The new president at Takeda has raided Sanofi for its new head of global R&D. And they're putting their new top scientist in Cambridge, MA, which is becoming the world headquarters of drug research for much of the pharma industry.
Takeda, in the process of trimming down its R&D efforts, has inked a collaborative research deal with Australia's Monash University to discover and develop new treatments for gastrointestinal diseases.
So long, Millennium. Takeda, which shelled out $8.8 billion for the Massachusetts company back in 2008, is retiring what at one time was an iconic biotech brand.
In 2008, Takeda made waves in the biotech world when it agreed to pay $8.8 billion for Millennium Pharmaceuticals, a trailblazing outfit from Cambridge, MA. Now, years into integrating its acquisition, Takeda is dropping the Millennium moniker, spelling the end of the line for what was once an iconic brand in biotech.
The FDA has branded Takeda's top late-stage drug prospect--ixazomib (MLN9708), a multiple myeloma treatment designed to succeed the top-selling blockbuster Velcade--as a "breakthrough" therapy deserving VIP status with regulators.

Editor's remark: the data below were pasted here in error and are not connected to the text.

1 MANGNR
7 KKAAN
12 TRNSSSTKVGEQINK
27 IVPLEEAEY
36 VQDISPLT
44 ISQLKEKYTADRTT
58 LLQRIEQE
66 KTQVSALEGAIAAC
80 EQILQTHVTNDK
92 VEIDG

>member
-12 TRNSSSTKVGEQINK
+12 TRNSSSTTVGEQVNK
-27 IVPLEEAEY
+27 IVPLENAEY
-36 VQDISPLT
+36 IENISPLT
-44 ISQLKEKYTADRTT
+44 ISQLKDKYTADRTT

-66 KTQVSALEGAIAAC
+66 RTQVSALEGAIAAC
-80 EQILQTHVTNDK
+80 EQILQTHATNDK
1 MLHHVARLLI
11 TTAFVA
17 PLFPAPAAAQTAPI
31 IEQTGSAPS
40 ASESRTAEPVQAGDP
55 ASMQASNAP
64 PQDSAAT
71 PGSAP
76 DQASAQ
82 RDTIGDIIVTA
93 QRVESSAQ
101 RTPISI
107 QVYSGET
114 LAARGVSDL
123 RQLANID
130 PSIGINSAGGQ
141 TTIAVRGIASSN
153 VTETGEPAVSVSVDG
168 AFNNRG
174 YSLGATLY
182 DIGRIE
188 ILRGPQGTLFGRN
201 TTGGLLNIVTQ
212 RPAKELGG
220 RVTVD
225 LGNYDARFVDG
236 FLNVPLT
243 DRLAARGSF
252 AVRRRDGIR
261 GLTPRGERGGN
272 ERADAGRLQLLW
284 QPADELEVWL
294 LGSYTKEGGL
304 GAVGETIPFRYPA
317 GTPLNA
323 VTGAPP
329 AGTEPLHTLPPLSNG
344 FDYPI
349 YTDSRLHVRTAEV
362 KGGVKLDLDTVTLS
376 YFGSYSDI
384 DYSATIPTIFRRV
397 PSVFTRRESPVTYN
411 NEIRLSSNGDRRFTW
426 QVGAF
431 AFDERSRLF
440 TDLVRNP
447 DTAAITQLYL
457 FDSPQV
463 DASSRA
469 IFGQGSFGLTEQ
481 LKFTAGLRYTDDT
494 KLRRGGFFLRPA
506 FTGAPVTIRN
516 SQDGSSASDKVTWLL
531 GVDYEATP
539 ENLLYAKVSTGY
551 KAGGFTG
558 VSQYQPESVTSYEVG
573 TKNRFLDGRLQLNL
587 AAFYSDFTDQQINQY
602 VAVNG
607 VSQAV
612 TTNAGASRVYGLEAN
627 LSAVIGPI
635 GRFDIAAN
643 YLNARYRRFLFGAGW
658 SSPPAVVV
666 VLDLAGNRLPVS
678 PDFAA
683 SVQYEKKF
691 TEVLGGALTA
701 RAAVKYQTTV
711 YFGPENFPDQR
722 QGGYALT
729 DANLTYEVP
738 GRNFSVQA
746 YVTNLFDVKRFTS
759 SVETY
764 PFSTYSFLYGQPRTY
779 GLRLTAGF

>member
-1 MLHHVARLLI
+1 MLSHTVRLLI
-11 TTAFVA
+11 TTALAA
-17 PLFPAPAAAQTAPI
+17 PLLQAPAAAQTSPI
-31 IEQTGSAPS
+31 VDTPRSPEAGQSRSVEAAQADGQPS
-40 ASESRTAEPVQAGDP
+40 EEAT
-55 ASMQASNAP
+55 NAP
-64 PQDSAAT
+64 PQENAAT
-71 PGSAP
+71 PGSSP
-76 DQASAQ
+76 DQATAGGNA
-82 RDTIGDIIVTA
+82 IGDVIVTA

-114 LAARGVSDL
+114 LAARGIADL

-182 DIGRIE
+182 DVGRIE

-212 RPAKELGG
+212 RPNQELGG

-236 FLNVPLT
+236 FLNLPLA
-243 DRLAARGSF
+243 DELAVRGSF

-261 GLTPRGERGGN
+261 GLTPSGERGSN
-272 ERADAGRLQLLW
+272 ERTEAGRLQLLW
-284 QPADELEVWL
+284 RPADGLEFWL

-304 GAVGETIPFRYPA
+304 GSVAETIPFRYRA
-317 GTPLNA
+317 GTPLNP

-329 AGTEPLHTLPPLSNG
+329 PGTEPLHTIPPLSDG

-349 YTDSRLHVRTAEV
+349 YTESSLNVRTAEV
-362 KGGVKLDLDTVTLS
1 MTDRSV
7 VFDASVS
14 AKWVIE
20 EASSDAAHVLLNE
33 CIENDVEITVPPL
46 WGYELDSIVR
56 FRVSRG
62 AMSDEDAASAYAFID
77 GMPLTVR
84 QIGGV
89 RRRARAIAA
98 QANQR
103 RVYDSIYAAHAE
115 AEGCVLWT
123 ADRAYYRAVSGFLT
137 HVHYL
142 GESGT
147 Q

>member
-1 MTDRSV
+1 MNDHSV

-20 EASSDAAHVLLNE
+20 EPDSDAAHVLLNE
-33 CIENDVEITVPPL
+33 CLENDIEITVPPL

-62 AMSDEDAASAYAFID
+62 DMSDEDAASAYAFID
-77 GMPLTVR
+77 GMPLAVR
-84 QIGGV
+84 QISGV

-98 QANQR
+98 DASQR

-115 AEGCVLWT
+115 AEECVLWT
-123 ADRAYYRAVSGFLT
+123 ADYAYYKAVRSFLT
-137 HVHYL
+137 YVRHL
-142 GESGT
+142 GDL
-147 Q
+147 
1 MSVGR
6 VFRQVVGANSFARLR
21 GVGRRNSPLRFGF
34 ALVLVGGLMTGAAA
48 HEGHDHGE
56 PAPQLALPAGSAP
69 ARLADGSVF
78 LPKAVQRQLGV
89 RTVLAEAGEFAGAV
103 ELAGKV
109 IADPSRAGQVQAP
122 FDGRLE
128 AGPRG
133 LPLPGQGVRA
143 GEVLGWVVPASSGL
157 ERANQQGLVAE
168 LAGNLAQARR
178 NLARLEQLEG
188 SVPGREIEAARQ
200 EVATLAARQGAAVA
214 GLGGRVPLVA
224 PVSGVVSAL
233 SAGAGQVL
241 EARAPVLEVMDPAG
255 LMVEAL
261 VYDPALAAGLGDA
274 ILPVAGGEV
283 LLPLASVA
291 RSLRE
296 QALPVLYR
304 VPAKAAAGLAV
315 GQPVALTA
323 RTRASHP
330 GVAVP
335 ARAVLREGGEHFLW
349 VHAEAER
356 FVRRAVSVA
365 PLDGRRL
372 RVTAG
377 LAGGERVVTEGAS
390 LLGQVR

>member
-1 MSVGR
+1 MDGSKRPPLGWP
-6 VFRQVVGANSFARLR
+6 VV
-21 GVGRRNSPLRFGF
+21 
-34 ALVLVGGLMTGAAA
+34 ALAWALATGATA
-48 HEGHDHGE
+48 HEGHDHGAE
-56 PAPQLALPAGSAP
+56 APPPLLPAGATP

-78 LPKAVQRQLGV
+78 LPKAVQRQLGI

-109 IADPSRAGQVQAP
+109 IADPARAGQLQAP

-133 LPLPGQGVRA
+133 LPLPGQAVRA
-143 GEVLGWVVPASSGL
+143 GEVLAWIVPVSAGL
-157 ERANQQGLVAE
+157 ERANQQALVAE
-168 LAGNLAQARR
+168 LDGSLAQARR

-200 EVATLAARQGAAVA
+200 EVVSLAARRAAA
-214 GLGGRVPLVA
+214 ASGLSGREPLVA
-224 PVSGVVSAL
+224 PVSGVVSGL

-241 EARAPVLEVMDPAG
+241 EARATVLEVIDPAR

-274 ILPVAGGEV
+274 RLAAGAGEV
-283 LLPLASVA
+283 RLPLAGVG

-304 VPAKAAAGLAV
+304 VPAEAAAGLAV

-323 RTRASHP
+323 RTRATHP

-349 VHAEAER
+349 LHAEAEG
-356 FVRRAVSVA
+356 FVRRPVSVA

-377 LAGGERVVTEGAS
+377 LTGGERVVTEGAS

When Takeda Pharmaceutical faced the patent-cliff blues, it brought in Christophe Weber as president and COO to engineer a revamp. And true to his mission, Weber unveiled a new org chart in September, along with a fresh set of top managers.
Those fast-and-furious rumors about Chris Viehbacher's impending ouster at Sanofi? The new round of chatter about Viehbacher's replacement is almost as intense. Bloomberg has a list of healthcare execs said to be up for the job, and they span a who's who of Big Pharma companies.
Whatever Cambridge, MA-based Millennium learned over the past two years it's been collaborating with Presage Biosciences, the experience must have been rewarding.
The growing scourge of liver disease in the developed world has spurred a frenzied race among drug developers to ferret out new therapies, and Takeda, new to the field, has recruited the diagnostics experts at GE Healthcare to shepherd its early R&D efforts.
Takeda COO Christophe Weber announced a revamped management structure in September that he is building in an effort to revive the Japanese drugmaker. And from the company's just-released 6-month earnings report, the reason the revamp is needed is apparent.